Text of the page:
” I wanted to choose a genuine research problem in my own area of mathematics, rather than something with a completely elementary statement or, say, a recreational problem, just to show that I mean this as a serious attempt to do real mathematics and not just an amusing way of looking at things I don’t really care about. This means that in order to have a reasonable chance of making a substantial contribution, you probably have to be a fairly experienced [researcher in the field of research]. So I’m not expecting a collaboration between thousands of people, but I can think of far more than three people who are suitably qualified.

Other criteria were that I didn’t want to choose a famous unsolved problem, or a problem where I had no idea whatever where to start. For a first attempt, it seemed a better idea to choose a problem that I’d love to solve, about which I already have some ideas, but in which I don’t (yet) have a significant emotional investment.

Does the problem split naturally into subtasks? That is, is it parallelizable? I’m actually not completely sure that that’s what I’m aiming for. … I’m interested in the question of whether it is possible for lots of people to solve one single problem rather than lots of people to solve one problem each.

However, my contention would be that any reasonably complex solution to a problem is somewhat parallelizable and becomes increasingly so as one thinks about it.”

Answer

8 Lonely Runners

[The aim of this proposal would be to find a project that a massive number of people (including amateur mathematicians) might actually effectively contribute to, which is a somewhat different goal than the other proposed polymath projects.]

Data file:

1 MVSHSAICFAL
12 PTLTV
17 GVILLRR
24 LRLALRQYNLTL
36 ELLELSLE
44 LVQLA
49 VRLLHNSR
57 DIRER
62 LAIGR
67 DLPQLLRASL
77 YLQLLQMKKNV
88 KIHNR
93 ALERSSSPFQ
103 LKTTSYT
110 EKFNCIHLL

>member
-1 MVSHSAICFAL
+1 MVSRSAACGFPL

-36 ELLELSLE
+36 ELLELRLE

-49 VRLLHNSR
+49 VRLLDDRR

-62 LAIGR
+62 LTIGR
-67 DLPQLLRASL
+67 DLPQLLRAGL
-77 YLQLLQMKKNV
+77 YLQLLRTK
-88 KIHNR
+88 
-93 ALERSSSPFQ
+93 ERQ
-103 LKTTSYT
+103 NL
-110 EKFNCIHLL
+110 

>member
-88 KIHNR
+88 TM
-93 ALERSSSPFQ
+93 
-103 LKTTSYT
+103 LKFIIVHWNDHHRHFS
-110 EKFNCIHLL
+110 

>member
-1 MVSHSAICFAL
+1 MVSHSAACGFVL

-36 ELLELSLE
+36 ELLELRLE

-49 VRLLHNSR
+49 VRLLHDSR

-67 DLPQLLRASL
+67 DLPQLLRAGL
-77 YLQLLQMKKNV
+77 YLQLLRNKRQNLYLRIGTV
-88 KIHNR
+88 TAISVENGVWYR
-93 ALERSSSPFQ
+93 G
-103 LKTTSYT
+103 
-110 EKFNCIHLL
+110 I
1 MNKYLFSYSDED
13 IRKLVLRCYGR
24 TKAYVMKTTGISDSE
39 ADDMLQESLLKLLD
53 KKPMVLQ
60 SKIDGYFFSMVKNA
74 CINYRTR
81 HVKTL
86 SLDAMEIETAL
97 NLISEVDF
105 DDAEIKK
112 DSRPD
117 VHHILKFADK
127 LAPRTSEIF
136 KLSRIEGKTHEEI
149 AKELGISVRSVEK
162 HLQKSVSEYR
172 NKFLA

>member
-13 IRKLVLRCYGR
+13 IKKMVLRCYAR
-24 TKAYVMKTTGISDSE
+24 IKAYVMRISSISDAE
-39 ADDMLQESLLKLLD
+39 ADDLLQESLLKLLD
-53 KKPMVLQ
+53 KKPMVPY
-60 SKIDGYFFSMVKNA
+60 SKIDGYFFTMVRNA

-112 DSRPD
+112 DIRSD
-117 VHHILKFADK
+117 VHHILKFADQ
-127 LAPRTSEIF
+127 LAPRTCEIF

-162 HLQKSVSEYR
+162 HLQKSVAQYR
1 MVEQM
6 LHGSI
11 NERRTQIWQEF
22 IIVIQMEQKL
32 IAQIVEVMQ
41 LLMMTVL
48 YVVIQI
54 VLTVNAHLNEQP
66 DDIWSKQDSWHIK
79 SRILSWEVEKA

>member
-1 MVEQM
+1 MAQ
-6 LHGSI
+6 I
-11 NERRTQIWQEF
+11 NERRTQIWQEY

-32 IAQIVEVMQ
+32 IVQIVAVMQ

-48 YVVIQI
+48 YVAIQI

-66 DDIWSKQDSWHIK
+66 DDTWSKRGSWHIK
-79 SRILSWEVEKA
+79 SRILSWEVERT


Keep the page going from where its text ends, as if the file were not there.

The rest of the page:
A longstanding problem in diophantine approximation is the lonely runner conjecture which states:

Suppose one has $n\geq 1$ runners on the unit circle, all starting at the origin and moving at distinct speeds. Then for each runner, there is a time that that runner is separated by a distance of at least $1/n$ from each other runner.

This has been proven for $n \leq 7$ runners by Barajas and Serra but is open for higher values of $n$. It is known that one can reduce to the case where all of the speeds are integers. From here each of the previously considered cases (for $n \leq 7$) can be treated by case analysis based on various congruence conditions of of the $n$ integer speeds.

Extrapolating from the work on $n \leq 7$, the work of splitting into and proving the various cases should be highly parallelizable and many cases completely elementary. At the same time, however, one might well imagine that more creative/sophisticated/clever arguments could be developed or applied to particular cases, which could have the potential of even yielding progress the general case as well.

In fact, recently Terry Tao proved that one needs only consider a finite number of cases for each $n$ (unfortunately the number of such sets is extremely large even for $n=8$ and beyond the capabilities of computer search) so in some sense this proof strategy is guaranteed to work with enough effort.